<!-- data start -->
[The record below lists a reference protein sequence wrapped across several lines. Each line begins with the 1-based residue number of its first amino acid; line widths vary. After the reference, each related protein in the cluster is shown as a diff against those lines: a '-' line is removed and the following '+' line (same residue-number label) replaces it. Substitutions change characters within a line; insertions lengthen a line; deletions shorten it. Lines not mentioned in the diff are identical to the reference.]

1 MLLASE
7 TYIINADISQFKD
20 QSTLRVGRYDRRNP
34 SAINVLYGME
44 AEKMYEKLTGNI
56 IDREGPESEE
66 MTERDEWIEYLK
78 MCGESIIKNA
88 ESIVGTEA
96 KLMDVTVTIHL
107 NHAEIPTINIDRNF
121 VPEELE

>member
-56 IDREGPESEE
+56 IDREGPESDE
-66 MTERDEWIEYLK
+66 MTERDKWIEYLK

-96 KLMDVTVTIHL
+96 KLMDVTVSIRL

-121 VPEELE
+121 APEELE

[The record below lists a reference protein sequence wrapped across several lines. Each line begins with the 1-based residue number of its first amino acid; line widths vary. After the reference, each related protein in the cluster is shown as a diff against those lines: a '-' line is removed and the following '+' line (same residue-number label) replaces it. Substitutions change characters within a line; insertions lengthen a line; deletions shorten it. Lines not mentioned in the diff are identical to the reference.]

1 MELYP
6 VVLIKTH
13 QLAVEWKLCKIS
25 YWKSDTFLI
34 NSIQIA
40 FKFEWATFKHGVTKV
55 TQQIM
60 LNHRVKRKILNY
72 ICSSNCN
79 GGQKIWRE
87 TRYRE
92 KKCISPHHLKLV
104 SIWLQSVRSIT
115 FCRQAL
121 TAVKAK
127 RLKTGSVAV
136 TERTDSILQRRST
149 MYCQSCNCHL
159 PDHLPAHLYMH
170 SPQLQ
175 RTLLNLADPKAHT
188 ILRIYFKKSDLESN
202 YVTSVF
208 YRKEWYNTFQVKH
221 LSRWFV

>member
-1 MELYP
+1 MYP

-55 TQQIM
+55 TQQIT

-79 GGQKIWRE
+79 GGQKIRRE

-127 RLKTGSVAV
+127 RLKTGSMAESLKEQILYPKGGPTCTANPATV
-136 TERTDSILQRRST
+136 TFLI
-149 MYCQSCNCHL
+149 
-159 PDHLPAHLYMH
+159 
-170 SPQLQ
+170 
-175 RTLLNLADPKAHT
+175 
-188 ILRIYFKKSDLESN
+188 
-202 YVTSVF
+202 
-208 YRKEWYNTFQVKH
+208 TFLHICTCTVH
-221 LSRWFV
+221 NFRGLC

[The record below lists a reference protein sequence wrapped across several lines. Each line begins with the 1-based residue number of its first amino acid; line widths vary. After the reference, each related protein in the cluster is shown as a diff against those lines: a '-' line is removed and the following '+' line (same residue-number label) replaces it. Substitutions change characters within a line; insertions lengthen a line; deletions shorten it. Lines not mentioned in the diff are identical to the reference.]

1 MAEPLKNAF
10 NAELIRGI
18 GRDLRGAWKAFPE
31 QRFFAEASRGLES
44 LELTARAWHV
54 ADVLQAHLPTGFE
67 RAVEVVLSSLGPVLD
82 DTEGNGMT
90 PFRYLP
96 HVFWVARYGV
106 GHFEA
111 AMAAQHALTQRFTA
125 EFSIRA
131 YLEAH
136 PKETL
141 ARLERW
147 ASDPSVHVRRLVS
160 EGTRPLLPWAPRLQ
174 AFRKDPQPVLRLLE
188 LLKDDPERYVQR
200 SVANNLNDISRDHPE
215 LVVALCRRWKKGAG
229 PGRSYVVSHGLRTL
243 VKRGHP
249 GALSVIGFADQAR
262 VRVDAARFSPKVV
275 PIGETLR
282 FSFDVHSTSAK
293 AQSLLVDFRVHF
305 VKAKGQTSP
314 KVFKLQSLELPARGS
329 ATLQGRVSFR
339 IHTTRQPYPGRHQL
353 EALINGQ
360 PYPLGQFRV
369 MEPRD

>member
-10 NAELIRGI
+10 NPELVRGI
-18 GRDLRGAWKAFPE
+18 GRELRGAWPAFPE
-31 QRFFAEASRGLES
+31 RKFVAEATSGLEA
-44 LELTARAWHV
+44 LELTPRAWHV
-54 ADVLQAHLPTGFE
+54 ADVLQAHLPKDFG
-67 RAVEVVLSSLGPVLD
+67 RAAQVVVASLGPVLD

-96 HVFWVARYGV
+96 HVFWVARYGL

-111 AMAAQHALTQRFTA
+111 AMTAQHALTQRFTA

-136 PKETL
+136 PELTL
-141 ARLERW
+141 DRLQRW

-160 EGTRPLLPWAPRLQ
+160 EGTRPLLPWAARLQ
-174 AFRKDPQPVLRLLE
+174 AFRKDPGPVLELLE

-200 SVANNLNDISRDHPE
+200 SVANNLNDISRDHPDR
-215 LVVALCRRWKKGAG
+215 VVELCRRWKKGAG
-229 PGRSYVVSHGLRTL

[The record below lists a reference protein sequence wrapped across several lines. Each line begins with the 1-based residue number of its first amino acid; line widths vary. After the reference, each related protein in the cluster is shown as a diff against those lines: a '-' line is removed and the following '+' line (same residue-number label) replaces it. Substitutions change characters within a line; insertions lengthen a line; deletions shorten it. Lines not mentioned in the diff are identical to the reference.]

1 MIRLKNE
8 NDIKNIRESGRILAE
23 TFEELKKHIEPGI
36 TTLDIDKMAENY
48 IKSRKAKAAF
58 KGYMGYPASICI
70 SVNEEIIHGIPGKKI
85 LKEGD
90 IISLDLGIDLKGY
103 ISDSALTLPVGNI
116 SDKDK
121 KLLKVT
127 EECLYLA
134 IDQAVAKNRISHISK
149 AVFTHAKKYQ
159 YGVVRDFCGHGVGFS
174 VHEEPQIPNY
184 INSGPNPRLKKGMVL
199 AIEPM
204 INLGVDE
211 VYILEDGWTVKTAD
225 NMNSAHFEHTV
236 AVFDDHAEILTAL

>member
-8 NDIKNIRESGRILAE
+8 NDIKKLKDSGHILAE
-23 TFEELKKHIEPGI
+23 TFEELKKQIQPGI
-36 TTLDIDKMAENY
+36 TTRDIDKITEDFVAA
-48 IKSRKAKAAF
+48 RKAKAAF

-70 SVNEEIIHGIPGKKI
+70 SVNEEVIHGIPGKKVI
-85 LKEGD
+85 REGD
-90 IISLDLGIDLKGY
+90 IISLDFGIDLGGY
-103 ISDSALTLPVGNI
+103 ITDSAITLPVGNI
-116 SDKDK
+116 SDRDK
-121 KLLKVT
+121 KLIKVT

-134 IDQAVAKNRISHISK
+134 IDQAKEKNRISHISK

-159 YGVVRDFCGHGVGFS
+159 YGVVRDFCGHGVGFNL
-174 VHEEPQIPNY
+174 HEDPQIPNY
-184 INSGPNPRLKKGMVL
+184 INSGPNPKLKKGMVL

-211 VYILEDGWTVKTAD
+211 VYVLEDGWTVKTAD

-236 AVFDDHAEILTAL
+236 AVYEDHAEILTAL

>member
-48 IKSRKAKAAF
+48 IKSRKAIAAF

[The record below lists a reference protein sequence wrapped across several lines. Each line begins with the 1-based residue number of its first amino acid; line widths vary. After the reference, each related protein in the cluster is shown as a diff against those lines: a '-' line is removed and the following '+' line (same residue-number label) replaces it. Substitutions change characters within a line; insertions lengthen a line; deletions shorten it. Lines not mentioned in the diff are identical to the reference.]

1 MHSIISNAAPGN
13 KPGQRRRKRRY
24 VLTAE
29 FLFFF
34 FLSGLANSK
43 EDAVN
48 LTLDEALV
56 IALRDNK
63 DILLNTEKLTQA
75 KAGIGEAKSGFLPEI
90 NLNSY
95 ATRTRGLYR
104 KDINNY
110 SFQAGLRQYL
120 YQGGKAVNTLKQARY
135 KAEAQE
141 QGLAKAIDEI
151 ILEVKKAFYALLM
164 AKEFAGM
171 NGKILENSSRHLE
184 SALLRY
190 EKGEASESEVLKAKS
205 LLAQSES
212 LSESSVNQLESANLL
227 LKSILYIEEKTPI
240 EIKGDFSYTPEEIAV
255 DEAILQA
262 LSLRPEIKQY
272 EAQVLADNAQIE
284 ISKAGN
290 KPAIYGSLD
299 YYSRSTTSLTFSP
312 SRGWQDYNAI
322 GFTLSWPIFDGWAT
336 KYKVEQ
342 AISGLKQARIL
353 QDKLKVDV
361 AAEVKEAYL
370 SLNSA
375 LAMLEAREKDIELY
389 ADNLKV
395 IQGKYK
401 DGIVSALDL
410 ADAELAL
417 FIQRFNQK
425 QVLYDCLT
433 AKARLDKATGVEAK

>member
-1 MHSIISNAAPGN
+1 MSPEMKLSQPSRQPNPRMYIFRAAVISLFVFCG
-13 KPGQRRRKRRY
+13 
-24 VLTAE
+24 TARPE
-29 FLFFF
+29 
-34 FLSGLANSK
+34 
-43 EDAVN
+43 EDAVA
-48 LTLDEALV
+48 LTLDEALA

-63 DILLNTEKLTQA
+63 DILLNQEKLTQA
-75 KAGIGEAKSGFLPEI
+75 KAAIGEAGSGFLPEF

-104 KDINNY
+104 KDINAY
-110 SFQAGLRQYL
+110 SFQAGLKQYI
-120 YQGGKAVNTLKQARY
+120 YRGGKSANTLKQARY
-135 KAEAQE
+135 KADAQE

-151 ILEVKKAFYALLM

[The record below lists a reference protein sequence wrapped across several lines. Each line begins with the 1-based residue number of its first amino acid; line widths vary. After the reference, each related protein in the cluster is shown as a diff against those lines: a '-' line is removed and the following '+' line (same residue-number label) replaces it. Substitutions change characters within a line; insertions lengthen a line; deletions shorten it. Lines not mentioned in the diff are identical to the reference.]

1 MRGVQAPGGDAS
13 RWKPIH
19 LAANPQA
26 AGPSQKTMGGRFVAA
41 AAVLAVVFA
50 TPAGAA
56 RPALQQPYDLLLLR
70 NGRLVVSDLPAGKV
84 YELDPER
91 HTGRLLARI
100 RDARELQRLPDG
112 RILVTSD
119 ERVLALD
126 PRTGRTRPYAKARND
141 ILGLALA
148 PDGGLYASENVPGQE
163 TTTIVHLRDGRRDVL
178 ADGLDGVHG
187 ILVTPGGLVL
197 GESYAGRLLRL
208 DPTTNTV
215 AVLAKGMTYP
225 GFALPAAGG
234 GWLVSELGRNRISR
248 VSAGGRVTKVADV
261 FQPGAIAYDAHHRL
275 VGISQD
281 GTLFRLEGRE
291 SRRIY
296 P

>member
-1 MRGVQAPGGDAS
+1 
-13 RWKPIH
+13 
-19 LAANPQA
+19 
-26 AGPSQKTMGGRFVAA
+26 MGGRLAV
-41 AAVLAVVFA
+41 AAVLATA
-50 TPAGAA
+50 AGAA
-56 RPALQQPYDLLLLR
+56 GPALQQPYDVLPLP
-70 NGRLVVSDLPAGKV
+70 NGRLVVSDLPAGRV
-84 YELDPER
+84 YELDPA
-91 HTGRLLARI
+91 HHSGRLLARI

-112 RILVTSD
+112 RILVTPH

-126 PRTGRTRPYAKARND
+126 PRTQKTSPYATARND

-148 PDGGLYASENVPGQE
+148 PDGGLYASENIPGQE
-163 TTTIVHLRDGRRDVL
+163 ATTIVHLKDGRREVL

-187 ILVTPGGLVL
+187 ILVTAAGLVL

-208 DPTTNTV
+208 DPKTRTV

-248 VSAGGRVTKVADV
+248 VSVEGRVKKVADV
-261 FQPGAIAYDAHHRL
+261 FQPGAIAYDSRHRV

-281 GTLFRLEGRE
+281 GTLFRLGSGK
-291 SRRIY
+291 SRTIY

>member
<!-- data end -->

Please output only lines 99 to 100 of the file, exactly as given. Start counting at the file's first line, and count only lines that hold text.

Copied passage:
229 PGRSYVVSHGLRTL
243 VKRGHP